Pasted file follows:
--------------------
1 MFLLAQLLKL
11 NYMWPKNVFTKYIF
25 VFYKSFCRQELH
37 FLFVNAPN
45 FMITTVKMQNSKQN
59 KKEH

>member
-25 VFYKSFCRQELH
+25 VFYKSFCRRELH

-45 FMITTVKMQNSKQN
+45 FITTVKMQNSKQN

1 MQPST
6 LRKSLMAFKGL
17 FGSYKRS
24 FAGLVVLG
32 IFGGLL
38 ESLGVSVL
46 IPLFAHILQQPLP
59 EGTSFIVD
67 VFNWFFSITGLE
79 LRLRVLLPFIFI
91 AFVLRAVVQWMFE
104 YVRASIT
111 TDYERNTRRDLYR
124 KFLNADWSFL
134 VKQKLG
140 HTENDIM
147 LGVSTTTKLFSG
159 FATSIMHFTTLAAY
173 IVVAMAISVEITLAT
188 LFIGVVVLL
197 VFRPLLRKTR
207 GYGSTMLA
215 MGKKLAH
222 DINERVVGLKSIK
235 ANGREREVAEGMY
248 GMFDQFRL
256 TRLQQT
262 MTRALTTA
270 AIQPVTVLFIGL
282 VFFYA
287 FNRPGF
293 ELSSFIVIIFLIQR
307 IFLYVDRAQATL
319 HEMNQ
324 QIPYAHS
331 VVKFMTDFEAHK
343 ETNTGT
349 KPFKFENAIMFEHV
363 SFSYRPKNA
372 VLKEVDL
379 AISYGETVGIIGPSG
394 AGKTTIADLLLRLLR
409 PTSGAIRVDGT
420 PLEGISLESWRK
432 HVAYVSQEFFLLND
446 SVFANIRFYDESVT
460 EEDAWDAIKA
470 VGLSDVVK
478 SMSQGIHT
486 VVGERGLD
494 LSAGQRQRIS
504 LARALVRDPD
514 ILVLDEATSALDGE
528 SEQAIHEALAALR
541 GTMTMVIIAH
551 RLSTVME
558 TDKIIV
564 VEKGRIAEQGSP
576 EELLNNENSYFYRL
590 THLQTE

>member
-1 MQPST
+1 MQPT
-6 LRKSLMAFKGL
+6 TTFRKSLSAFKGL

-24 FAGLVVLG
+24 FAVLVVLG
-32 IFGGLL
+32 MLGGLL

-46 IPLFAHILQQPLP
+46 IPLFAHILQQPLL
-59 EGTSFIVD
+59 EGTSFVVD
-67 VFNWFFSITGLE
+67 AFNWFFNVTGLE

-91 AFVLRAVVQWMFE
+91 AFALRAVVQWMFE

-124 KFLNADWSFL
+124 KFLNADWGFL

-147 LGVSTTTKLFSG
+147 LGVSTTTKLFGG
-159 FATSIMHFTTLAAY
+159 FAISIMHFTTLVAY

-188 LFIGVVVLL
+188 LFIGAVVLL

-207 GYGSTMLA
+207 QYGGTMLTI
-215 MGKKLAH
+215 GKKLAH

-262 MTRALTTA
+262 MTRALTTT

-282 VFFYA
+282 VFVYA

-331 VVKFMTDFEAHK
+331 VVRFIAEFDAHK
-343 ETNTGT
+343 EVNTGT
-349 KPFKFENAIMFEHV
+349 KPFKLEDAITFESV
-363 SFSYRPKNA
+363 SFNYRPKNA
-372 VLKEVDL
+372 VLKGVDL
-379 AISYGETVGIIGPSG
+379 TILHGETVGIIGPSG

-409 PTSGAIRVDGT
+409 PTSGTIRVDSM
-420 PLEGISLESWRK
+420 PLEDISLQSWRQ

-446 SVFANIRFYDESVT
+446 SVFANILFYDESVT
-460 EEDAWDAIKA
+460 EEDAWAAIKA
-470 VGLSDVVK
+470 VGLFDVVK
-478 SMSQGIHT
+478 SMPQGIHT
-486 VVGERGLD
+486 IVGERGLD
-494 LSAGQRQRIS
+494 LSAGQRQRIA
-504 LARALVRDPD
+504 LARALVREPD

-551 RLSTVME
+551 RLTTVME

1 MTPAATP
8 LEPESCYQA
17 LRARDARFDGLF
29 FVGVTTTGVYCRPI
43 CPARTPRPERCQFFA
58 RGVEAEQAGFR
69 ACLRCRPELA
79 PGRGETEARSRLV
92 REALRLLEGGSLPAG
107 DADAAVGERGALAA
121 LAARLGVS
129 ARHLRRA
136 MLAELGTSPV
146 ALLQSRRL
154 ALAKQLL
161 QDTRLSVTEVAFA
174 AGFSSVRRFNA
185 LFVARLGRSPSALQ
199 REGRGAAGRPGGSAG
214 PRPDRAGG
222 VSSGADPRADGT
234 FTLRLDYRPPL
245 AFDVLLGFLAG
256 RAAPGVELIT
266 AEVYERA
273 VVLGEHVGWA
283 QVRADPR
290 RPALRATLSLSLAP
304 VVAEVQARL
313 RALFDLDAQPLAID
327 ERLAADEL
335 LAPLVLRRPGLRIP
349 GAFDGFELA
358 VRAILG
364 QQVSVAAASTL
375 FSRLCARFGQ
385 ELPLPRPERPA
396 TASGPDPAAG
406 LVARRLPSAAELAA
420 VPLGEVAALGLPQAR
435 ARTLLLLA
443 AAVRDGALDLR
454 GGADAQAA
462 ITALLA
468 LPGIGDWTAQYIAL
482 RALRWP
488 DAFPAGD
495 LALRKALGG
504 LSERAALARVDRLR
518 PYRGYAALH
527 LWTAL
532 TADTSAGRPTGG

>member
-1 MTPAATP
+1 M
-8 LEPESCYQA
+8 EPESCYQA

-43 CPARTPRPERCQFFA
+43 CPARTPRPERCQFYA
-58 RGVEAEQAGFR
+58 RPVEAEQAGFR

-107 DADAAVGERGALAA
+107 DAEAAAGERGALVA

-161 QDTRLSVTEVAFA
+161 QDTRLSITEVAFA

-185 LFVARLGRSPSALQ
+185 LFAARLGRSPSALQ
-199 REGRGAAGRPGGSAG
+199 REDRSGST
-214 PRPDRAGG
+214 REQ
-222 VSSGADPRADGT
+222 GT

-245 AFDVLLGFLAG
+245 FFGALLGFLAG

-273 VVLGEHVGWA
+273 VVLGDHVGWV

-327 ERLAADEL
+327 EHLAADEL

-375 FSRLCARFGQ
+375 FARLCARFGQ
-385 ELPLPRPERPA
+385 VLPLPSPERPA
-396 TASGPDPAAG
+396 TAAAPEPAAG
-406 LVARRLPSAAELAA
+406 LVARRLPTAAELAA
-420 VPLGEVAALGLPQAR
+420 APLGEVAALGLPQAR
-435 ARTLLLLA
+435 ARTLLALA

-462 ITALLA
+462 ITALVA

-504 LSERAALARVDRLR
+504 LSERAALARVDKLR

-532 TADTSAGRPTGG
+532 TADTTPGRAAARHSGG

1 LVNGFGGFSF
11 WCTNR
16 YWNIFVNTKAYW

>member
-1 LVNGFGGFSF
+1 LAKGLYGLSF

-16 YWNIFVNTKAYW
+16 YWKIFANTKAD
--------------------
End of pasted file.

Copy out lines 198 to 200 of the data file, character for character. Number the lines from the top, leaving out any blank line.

-107 DADAAVGERGALAA
+107 DAEAAAGERGALVA

-161 QDTRLSVTEVAFA